On Reconciling

Published by Congregational Speaker on

Michelle Webster-Hein

It is February, and everything is frozen, and all of our forays into homesteading have screeched to a halt. The sheep fencing sags at the last attempted corner. The little barn stands, still roofless, filling up with snow. The rabbit trench has toughened to a rigid scar. The compost has hardened into ice, which means I am doing something wrong. (This offends me. I have worked very hard at the compost, though apparently not hard enough.)I am trying to use this time wisely—organize the garage, fix the broken tools, order seed potatoes and onion sets, and map out this year’s crop rotation. The winter is a gift because it is a break, a time to wrap one’s head around the state of things, to reflect and to plan. But it is also winter, and winter is harsh. It creates in me the animal urge to hibernate, preferably after loading up on a batch of banana muffins. Still, Scott and I continue to take walks each evening back and forth in front of our house. One of us usually has to talk the other one into it. Sometimes Scott will bring me my snowpants, and I will groan and stare at them for a while, until I bundle myself, and Scott bundles himself, and we walk.It is an exercise in reconciliation, I think, this walking. There is something about it that feels almost radical. To say, I want nothing more than to sit here and rot in the warmth of the furnace, but yes I will stand up, and yes I will walk out into the frozen world, and yes I will hate it for a moment but then less and less, until I begin to will it, until I begin to welcome it, until I stomp back inside affirmed in my audacity and victorious over the cold.
In pursuit of victory
But reconciling oneself with winter is very different from reconciling oneself with humans. Winter has not borrowed a thousand dollars and refused to pay it back. Winter has never taken you for granted, or questioned your parenting style, or suggested that you lower your muffin consumption. Winter holds no opposing political affiliation. Winter simply is until it is not, and what you do with that fact is entirely up to you. You can embrace it, you can avoid it, you can fly to the Florida Keys or freeze to death in a snowdrift. The winter will not care.People, however, are never that simple. Hypothetically, they are forgivable, but when we come to the hard questions of reconciliation, hypothetical is never what we’re talking about. These days, we’re talking about a former president so resistant to fact that he incited a violent coup rather than peacefully transfer power. We’re talking about the factions of his supporters who constructed a gallows complete with a noose, waved swastika flags, and wore clothing that read things like “Camp Auschwitz” and “6MWE,” which stands for “6 million (Jews) wasn’t enough.” CS Lewis wrote that if we really want to learn how to forgive, we’d better start with something easier than the Gestapo. Well joke’s on him because it feels like that’s almost where we are. When we talk about reconciliation today, we’re talking about things that aren’t our business to forgive, about things that are already causing great damage and, if unchecked, hold the future potential for much greater harm. That this harm is unlikely to hurt me personally makes any complicity on my part seem downright criminal.In my life, I’ve been wronged in some painful ways, and the empowering actions of forgiveness and reconciliation have brought me to a place of true freedom and growth. I have reconciled relationships I hold dear, ones for which I am daily grateful. But any small interpersonal triumphs in today’s world feel like tiny potatoes, and any effort we might make in a reconciled direction seems, if not downright pathetic, at least pointless. What good can we do, and why ought we even to attempt it?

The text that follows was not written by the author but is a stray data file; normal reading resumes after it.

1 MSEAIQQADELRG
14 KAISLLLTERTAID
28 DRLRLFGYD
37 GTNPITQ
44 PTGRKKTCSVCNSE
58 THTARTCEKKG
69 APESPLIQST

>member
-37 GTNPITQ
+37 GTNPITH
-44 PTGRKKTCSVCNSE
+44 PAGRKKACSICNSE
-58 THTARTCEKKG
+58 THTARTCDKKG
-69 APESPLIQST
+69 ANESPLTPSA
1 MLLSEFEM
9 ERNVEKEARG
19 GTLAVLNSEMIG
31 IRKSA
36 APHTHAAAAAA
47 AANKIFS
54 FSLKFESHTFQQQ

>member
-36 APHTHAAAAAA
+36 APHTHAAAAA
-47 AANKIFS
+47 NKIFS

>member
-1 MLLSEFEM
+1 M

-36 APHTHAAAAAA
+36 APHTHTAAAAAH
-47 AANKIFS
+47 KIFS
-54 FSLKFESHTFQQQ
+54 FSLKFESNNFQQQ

Some good attempted
I am not going to suggest that we “meet Nazis halfway,” to quote Rebecca Solnit. I agree with her that there’s often a “devil’s bargain” buried in this way of proceeding. She writes: “The ethical is not halfway between white supremacists and human rights activists, rapists and feminists, synagogue massacrists and Jews…Who the hell wants unity with Nazis until and unless they stop being Nazis?”Who indeed? My goal is not to make a case for such unity—I do not think there is one to be made. And besides, few of us will be penning legislation or holding forth in the halls of congress. It is far more likely that we will come up against our own category of “other”—those who believe opposite things for mostly (to us) unfathomable reasons. And it is here that I’d liketo muddy the water a bit.This is the point where fiction can enter and where I am going to share a secret of the craft: Everyone understands their own actions. Everyone’s actions make sense to themselves. It follows, then, that there is always an understanding to be had. (I am using “understanding” in a general sense. We humans often act in ways we do not will, but there is usually some understanding of the reason we have done so. No, I did not decide to eat all of the muffins at once, but they were sweet and warm, and I was sad and cold, and with the muffins I could accomplish a brief relief from those feelings and a physical fullness to counteract the deep, unfillable hole at my core.)